Despite this climate-chaos induced exceptional drought, the indomitable will to live that permeates all plants and animals keeps us living to our utmost. I am grateful for the resilience of Life.
I don’t have a picture. It happened too fast. This morning we were rambling through the woods, off the main trail, Stellar about two feet ahead of me. He practically stepped on and then stopped and stuck his nose into what I thought was a tiny dead spotted fawn curled up under a tree. I don’t know what happened first. If I hadn’t yelled, “Stellar, leave it!” the fawn might have just lain there. But it seemed like the same instant I called out, the fawn burst up and leapt away, startling both of us. A couple of yards away as it flew the fawn almost trampled Topaz; it screamed (a tiny little scream) and did a half-cartwheel, knocked against some small limbs, leapt a down log, and quickly disappeared.
Topaz followed it with her intent gaze, and though I looked I could no longer see it. I think she could, and I think it didn’t run far. We all three stood there for a few minutes to catch our breath. Then I asked Siri, “What happens when a fawn gets spooked?” seeking some reassurance that it would be fine.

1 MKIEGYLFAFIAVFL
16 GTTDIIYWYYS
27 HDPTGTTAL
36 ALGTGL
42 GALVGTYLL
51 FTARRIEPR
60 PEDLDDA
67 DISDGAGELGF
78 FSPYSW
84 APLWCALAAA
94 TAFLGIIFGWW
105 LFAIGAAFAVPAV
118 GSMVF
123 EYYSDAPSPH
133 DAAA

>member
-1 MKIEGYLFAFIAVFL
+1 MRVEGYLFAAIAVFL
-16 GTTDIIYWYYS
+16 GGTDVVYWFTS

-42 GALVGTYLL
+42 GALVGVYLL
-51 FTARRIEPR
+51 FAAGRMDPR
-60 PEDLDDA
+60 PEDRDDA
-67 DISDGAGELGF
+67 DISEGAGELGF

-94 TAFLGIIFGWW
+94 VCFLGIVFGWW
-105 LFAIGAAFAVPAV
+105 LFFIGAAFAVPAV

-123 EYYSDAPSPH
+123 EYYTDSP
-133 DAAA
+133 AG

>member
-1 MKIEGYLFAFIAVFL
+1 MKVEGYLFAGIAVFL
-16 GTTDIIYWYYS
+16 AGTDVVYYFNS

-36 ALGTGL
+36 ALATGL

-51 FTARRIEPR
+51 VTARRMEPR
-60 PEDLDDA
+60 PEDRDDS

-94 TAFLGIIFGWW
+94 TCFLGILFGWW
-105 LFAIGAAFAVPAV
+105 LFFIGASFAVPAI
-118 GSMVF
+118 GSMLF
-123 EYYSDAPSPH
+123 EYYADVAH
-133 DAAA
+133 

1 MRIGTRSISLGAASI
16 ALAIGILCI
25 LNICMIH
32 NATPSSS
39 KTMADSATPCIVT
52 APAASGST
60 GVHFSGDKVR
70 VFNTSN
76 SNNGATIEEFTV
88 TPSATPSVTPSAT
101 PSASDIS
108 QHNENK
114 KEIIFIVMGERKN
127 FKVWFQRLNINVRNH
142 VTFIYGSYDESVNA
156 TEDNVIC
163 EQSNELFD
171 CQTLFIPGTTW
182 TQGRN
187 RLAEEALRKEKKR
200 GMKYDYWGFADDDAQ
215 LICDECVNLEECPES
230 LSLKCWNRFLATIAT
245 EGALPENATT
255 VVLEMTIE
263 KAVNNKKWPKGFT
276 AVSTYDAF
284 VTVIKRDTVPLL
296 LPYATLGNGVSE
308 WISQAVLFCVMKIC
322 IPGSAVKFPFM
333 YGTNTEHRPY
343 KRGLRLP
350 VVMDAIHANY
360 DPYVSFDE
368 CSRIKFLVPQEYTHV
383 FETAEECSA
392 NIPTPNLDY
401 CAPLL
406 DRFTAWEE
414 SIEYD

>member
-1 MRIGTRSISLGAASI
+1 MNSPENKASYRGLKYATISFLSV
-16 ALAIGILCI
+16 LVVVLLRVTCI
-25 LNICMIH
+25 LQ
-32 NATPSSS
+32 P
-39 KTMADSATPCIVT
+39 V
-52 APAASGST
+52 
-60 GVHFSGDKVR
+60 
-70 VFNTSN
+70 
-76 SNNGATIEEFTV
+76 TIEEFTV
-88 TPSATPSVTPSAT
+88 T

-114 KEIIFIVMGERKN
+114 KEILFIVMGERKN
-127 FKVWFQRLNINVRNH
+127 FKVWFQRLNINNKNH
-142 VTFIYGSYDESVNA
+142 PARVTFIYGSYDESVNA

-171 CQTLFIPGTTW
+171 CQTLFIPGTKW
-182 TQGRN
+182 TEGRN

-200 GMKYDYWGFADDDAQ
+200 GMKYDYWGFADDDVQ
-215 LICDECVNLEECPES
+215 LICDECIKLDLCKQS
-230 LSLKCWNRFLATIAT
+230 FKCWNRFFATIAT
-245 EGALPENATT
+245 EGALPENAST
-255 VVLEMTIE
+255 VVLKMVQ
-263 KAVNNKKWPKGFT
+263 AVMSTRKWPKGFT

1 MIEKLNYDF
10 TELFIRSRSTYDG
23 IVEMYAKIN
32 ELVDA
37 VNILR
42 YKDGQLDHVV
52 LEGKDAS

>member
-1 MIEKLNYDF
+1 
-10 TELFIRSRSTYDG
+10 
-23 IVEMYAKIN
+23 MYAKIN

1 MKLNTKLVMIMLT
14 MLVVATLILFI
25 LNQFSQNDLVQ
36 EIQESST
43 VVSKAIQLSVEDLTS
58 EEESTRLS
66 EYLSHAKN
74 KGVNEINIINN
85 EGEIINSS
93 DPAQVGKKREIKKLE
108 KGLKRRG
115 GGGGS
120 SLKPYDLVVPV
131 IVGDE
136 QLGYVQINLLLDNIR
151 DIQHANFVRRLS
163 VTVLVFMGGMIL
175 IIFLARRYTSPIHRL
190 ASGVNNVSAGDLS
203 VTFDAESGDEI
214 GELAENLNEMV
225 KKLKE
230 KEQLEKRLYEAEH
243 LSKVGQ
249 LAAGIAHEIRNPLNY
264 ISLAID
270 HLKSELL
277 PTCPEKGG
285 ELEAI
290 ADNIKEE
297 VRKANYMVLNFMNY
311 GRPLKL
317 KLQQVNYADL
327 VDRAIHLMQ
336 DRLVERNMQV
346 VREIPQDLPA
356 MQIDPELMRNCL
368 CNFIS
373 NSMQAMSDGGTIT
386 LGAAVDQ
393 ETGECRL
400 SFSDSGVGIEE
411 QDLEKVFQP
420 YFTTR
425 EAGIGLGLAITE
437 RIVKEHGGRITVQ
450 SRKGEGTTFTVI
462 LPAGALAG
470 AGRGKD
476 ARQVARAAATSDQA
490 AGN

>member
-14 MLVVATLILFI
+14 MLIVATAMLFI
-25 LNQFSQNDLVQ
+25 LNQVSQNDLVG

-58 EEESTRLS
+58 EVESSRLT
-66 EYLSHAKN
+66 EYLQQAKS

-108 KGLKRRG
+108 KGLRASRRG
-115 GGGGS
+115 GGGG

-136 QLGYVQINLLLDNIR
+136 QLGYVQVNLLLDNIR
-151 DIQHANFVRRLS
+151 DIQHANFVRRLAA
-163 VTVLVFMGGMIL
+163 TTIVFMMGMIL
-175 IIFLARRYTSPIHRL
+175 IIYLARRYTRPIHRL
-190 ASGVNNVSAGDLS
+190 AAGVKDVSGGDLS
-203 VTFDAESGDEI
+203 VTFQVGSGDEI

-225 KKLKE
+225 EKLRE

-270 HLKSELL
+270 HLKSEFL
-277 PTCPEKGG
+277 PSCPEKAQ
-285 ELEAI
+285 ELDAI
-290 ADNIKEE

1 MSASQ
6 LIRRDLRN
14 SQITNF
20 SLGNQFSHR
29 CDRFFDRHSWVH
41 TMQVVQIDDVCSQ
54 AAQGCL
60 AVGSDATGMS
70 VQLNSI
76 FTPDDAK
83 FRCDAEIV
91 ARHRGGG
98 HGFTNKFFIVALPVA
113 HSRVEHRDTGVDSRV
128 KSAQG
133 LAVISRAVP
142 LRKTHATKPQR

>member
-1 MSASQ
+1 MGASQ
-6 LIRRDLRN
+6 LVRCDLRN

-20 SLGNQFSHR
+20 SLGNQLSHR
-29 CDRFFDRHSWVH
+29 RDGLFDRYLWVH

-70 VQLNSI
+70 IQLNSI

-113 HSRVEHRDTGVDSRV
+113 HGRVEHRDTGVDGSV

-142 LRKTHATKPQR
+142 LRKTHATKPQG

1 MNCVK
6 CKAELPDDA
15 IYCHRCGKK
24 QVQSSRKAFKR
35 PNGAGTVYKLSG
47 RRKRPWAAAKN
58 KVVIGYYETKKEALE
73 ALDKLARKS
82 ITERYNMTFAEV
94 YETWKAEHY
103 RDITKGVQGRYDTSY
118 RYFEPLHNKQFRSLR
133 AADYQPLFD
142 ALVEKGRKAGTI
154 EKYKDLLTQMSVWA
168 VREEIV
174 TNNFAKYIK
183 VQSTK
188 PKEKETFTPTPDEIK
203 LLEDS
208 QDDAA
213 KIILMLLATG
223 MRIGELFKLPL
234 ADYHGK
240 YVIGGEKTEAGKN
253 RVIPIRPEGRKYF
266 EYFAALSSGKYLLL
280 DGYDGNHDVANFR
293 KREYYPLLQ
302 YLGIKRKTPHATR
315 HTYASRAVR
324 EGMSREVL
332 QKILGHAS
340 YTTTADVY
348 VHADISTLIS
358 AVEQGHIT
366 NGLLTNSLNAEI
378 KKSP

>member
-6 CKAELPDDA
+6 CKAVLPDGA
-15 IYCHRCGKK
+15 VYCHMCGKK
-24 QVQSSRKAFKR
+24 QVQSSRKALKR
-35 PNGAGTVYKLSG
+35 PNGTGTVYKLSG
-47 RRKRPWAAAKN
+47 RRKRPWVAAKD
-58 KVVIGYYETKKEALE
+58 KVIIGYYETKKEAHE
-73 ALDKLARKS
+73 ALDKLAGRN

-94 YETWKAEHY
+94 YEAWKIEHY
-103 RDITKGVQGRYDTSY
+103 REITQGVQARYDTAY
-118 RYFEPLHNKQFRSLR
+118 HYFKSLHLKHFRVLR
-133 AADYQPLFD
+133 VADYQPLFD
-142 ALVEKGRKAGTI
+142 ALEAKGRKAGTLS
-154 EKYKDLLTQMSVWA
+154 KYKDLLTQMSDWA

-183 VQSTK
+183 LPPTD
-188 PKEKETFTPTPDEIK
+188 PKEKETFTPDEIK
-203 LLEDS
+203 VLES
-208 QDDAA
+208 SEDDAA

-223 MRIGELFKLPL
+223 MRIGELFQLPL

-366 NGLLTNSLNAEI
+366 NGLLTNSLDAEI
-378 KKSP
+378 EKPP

None of Siri’s answers related to a fawn, and were along the lines of “Afraid of your phone? Here’s how to overcome that fear.”
So I tried again, spelling FAWN, and Siri directed me to a number of options which all told me not to disturb a fawn. Too late for that! But one of them did say, if I had removed a fawn from where I found it hiding, to return it to the same area and its mother would come searching for it. So I set aside my anxiety, trusting in the strong maternal bond to reunite the pair, and we rambled on our way. I’m grateful for spotted fawns, for seeing one so tiny so close, so fast and strong.